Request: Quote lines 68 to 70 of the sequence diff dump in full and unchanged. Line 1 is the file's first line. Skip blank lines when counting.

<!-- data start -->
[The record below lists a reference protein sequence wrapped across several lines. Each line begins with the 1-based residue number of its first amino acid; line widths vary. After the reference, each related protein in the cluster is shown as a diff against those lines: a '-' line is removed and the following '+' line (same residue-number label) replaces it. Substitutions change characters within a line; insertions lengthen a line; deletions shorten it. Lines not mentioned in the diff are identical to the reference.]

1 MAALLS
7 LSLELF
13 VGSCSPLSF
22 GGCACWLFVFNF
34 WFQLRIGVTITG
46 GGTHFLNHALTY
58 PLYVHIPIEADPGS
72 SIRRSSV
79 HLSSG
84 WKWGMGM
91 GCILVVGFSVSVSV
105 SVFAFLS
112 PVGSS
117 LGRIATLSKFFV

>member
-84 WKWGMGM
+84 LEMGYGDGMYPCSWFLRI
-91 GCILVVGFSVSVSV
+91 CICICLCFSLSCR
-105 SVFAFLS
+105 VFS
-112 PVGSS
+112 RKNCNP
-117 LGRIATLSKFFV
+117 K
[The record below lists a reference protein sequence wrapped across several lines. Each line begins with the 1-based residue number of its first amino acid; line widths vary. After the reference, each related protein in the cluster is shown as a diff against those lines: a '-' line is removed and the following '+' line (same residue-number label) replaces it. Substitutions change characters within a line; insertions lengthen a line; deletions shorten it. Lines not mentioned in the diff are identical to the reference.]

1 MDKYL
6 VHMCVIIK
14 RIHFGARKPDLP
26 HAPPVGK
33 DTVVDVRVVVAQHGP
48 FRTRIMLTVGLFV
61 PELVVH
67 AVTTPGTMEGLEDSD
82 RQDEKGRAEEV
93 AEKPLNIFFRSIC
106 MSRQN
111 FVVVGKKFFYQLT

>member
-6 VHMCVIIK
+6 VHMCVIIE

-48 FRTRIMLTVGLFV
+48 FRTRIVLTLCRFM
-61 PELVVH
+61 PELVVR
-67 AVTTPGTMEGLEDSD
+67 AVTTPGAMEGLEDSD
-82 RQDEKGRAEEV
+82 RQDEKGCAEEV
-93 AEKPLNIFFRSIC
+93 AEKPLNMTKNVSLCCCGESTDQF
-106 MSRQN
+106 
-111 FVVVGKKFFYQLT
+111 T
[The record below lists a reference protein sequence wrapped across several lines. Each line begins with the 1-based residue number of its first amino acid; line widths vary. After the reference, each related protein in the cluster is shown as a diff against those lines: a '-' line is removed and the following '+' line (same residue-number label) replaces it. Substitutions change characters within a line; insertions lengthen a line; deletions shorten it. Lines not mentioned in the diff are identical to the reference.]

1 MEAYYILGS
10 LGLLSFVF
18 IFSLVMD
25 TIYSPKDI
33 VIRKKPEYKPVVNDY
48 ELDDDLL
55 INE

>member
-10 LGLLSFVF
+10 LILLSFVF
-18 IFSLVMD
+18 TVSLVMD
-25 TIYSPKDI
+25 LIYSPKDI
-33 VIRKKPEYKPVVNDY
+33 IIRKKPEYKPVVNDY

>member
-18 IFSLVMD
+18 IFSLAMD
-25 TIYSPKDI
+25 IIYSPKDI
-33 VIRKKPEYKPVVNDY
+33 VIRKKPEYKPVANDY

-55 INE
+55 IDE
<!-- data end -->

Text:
-18 IFSLVMD
+18 TVSLVMD
-25 TIYSPKDI